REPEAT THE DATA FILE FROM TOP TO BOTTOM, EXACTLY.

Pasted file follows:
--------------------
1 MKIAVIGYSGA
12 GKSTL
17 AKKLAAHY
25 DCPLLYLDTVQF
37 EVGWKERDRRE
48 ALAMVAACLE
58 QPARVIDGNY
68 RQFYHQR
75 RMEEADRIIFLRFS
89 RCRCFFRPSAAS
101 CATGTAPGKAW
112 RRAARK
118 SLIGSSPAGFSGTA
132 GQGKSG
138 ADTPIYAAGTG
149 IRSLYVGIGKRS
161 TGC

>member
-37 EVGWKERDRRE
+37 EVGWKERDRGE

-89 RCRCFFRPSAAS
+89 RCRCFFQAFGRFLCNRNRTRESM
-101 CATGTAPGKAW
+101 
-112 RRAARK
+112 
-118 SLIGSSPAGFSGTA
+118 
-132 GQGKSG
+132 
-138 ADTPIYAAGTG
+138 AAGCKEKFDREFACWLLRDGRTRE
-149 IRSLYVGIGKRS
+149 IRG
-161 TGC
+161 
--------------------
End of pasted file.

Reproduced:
1 MKIAVIGYSGA
12 GKSTL
17 AKKLAAHY
25 DCPLLYLDTVQF
37 EVGWKERDRRE
48 ALAMVAACLE
58 QPARVIDGNY
68 RQFYHQR
75 RMEEADRIIFLRFS
89 RCRCFFRPSAAS
101 CATGTAPGKAW
112 RRAARK
118 SLIGSSPAGFSGTA
132 GQGKSG
138 ADTPIYAAGTG
149 IRSLYVGIGKRS
161 TGC

>member
-37 EVGWKERDRRE
+37 EVGWKERDRGE

-89 RCRCFFRPSAAS
+89 RCRCFFQAFGRFLCNRNRTRESM
-101 CATGTAPGKAW
+101 
-112 RRAARK
+112 
-118 SLIGSSPAGFSGTA
+118 
-132 GQGKSG
+132 
-138 ADTPIYAAGTG
+138 AAGCKEKFDREFACWLLRDGRTRE
-149 IRSLYVGIGKRS
+149 IRG
-161 TGC
+161 